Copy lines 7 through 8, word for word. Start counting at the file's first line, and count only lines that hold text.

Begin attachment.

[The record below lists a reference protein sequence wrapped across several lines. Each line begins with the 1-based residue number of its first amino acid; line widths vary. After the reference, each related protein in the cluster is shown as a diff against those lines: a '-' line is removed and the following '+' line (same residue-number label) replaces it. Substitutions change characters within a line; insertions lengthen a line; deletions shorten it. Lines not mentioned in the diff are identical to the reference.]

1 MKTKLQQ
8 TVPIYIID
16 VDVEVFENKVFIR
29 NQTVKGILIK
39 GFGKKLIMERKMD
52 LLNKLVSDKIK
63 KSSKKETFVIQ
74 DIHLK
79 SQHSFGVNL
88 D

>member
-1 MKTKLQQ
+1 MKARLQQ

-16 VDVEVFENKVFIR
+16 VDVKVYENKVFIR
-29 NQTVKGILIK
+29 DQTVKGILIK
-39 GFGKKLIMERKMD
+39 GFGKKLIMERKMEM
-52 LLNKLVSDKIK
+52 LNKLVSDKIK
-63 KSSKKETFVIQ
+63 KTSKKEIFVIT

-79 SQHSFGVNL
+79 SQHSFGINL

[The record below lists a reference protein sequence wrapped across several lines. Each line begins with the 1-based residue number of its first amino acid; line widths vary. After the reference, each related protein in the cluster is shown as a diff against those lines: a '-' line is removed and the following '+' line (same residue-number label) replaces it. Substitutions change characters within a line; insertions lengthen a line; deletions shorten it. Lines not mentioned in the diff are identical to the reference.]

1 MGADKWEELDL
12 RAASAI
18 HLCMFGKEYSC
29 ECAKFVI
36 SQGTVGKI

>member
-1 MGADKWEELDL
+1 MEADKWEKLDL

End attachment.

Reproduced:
52 LLNKLVSDKIK
63 KSSKKETFVIQ